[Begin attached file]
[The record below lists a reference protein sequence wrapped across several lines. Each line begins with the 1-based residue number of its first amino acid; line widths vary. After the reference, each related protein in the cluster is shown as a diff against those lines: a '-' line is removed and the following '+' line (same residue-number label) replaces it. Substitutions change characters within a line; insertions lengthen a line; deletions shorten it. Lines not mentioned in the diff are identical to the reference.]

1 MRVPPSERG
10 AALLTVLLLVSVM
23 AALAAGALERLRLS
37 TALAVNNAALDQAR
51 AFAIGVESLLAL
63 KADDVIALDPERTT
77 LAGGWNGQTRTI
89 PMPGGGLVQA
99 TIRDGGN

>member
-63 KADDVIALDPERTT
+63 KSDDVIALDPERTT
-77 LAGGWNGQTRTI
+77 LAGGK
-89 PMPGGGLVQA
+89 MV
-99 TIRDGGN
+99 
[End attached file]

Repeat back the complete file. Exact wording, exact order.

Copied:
[The record below lists a reference protein sequence wrapped across several lines. Each line begins with the 1-based residue number of its first amino acid; line widths vary. After the reference, each related protein in the cluster is shown as a diff against those lines: a '-' line is removed and the following '+' line (same residue-number label) replaces it. Substitutions change characters within a line; insertions lengthen a line; deletions shorten it. Lines not mentioned in the diff are identical to the reference.]

1 MRVPPSERG
10 AALLTVLLLVSVM
23 AALAAGALERLRLS
37 TALAVNNAALDQAR
51 AFAIGVESLLAL
63 KADDVIALDPERTT
77 LAGGWNGQTRTI
89 PMPGGGLVQA
99 TIRDGGN

>member
-63 KADDVIALDPERTT
+63 KSDDVIALDPERTT
-77 LAGGWNGQTRTI
+77 LAGGK
-89 PMPGGGLVQA
+89 MV
-99 TIRDGGN
+99 